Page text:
Talent is a hot topic – at the national level, in business ventures from global corporations to start-ups, and everywhere else, it seems. Everybody knows that "talent" is important for their own business or country, and feels obliged to mention it frequently. But what is actually behind these words? Does your organisation have a clear talent strategy and an action plan, and has it defined what exactly it wants to achieve? Most importantly, does the strategy exist only on paper, or is there clear follow-up on progress and measured outcomes?
Even if talent seems to be an area that can be postponed, business success is directly impacted by whether or not your employees can grow your business and move forward.
Unfortunately, my experience is that many companies are unable to answer these questions affirmatively. Companies may have a great written talent strategy, but in reality little is happening. "We know it is important," they may say, "But we need to focus on other more important areas to secure our business." We need to understand that even if talent seems to be an area that can be postponed, business success is directly impacted by whether or not your employees can grow your business and move forward. For this reason, there needs to be consistency and a non-stop focus on talent, otherwise companies limit their own success and do not use their full potential.
As with any other organisation, FMCG companies know that the talented people in their business need to be kept motivated, engaged and developed continuously, and that these people are the ones on whom their current and future business success depends. The internal talent programmes in global FMCG companies are usually quite solid, and often form a benchmark for other industries and businesses. At the same time, established FMCG talent is often in high demand from other businesses (I will omit start-ups from this discussion, as they require an entirely different skill set) and they are very often headhunted outside the FMCG sector as well as within it. However, it is often challenging for FMCG companies to attract suitable talent from outside the sector, increasing the pressure to focus consistently on retaining and developing their talent. What is the reason for this situation, and what solutions are there to foster a constant talent pathway in FMCG organisations?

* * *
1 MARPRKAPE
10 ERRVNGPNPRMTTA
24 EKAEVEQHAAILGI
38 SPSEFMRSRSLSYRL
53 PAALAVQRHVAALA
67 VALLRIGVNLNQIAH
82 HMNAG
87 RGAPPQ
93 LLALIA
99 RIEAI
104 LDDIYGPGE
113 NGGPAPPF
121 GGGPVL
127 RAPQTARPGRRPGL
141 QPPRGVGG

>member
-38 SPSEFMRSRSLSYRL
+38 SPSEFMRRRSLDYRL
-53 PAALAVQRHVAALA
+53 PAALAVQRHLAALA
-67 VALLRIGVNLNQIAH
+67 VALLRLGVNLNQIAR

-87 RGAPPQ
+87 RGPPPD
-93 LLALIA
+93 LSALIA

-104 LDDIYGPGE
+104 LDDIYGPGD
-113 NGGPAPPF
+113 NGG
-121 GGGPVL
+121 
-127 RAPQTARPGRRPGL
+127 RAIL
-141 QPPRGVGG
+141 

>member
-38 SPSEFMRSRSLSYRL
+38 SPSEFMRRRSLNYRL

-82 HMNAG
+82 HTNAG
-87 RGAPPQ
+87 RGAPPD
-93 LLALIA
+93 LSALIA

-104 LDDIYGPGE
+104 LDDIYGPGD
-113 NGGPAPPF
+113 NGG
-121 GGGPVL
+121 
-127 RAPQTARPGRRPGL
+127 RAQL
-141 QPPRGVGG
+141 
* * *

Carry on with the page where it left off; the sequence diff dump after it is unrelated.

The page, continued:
FMCG talent is proactive, business-driven, and used to a fast-changing environment. They are tough multilingual negotiators, versatile and adaptable, collaborative team players with world-class training.
The reason is simple: the FMCG skill set fits many businesses, and is highly valued in general. These people are proactive, business-driven, used to a dynamic and fast-changing environment, tough negotiators used to achieving goals with tough retailers, multilingual, versatile and adaptable, collaborative team players with world-class training. No wonder that local businesses and other industries love to get these talents on board, often luring them with higher-level positions. At the same time, the pool of potential recruits outside the FMCG sector is smaller – companies usually don’t want to hire people outside of the sector, as they will be unable to keep up without the above skill set. The sector is named FAST moving consumer goods for a reason!
There is always plenty of interest in FMCG positions, as they are frequently well-known brands that everybody wants to associate with, and the pay and benefits are comparatively high compared with other sectors (except finance, of course). However, people who are unfamiliar with this sector may not realise that the competitive pay goes hand in hand with constant hard work. To be successful in this business, your personality must fit, and you must love challenges and changes.